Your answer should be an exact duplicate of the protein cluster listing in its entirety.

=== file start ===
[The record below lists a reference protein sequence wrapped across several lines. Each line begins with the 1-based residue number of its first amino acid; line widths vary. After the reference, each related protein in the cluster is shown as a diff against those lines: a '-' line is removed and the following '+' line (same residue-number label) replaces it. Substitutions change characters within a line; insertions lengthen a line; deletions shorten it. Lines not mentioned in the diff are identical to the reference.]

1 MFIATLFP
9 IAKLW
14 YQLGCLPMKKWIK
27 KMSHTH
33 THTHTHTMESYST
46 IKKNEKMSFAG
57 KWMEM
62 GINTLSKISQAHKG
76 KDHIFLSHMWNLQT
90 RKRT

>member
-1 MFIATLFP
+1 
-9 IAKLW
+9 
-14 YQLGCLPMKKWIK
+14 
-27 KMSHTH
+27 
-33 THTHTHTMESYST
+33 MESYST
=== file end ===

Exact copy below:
[The record below lists a reference protein sequence wrapped across several lines. Each line begins with the 1-based residue number of its first amino acid; line widths vary. After the reference, each related protein in the cluster is shown as a diff against those lines: a '-' line is removed and the following '+' line (same residue-number label) replaces it. Substitutions change characters within a line; insertions lengthen a line; deletions shorten it. Lines not mentioned in the diff are identical to the reference.]

1 MFIATLFP
9 IAKLW
14 YQLGCLPMKKWIK
27 KMSHTH
33 THTHTHTMESYST
46 IKKNEKMSFAG
57 KWMEM
62 GINTLSKISQAHKG
76 KDHIFLSHMWNLQT
90 RKRT

>member
-1 MFIATLFP
+1 
-9 IAKLW
+9 
-14 YQLGCLPMKKWIK
+14 
-27 KMSHTH
+27 
-33 THTHTHTMESYST
+33 MESYST